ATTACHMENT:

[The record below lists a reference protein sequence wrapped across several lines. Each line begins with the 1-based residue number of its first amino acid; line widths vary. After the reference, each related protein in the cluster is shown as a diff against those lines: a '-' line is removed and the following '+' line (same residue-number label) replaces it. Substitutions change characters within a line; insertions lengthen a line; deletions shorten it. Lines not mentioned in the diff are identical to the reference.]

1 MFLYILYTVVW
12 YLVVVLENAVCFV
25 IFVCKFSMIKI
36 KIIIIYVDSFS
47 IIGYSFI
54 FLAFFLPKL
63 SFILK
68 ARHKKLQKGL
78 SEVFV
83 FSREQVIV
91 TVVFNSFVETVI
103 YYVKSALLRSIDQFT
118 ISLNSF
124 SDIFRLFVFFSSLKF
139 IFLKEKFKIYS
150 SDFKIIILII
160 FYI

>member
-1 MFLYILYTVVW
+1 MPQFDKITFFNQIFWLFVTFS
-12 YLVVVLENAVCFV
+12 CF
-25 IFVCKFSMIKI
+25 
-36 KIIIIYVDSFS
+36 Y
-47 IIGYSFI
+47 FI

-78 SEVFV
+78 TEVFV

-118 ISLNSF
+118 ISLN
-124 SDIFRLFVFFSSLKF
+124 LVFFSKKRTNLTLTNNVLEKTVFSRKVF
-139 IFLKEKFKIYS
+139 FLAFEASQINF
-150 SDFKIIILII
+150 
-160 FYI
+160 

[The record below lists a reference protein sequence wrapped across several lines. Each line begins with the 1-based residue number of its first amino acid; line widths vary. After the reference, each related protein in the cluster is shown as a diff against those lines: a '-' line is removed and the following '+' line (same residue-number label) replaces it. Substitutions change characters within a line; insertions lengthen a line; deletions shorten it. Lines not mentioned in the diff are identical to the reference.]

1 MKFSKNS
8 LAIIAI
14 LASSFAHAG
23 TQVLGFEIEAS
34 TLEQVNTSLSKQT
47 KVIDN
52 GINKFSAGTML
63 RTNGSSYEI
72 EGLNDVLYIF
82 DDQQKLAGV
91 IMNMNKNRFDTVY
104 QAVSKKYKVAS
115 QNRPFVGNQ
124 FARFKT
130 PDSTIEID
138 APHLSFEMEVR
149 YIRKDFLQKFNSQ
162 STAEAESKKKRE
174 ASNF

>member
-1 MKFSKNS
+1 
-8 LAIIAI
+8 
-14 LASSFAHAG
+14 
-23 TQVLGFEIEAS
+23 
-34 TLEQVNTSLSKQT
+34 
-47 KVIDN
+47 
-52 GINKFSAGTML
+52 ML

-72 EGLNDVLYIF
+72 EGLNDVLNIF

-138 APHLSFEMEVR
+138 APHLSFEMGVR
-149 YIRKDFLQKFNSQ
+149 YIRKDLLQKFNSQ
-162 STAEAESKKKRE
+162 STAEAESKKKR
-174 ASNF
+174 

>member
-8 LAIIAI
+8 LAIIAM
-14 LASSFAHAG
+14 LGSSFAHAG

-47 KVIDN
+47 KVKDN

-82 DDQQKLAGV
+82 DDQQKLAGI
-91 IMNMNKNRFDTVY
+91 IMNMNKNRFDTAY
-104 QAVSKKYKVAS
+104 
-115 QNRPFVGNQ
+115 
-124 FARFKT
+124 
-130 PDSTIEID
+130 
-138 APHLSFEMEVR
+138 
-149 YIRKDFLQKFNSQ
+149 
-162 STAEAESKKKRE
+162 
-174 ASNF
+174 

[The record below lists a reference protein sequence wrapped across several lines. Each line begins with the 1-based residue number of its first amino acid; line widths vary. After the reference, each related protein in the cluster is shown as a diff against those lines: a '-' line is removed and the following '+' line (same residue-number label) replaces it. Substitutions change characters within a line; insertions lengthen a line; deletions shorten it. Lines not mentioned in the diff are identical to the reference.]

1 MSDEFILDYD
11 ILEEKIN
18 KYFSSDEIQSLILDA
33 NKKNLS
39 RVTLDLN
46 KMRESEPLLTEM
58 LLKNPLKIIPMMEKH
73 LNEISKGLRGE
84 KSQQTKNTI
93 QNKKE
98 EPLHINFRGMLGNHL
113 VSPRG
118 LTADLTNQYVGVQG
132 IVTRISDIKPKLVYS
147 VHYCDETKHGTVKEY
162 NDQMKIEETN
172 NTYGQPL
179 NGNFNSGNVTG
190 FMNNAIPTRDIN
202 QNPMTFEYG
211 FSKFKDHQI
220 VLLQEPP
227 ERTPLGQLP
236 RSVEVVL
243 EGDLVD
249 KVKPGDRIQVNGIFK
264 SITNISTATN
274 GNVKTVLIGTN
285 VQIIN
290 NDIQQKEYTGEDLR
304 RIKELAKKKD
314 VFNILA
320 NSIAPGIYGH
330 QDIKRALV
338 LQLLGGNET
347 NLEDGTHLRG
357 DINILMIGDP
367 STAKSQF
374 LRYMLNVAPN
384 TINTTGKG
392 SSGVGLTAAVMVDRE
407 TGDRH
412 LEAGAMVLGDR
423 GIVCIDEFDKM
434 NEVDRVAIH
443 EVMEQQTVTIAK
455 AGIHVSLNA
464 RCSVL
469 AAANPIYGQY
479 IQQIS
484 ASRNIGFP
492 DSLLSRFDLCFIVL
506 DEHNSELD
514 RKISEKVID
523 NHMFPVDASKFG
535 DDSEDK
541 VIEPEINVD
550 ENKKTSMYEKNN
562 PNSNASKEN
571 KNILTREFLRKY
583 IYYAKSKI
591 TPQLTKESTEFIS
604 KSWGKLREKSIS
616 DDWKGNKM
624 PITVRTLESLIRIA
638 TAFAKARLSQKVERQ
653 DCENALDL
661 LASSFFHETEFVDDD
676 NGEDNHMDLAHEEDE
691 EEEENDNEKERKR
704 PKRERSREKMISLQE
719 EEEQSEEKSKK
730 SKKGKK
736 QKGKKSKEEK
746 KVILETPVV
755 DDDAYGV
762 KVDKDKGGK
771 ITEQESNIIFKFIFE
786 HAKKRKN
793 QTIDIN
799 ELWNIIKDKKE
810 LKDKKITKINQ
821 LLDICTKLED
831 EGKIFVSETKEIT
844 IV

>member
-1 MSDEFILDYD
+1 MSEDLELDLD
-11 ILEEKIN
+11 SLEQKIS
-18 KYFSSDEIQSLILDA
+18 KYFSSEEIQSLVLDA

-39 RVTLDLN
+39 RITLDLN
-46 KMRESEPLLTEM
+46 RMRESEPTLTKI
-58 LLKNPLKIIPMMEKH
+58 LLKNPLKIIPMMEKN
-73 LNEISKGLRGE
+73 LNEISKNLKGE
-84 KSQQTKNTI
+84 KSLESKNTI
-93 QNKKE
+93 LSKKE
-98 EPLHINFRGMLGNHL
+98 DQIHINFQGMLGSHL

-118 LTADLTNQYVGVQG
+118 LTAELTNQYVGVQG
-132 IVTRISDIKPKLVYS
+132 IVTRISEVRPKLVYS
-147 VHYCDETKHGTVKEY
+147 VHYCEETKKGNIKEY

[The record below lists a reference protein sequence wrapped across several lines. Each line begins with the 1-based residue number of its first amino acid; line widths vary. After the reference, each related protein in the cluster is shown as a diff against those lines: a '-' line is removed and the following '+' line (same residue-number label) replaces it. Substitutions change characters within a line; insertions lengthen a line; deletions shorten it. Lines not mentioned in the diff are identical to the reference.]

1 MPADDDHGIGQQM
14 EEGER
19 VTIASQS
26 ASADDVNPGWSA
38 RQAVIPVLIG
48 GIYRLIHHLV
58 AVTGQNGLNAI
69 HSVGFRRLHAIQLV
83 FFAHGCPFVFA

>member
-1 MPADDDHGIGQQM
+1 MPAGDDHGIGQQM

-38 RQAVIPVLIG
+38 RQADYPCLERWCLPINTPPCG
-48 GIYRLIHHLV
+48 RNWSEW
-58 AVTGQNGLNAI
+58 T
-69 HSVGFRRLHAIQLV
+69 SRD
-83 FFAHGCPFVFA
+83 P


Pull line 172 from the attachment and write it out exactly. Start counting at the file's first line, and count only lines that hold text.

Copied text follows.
550 ENKKTSMYEKNN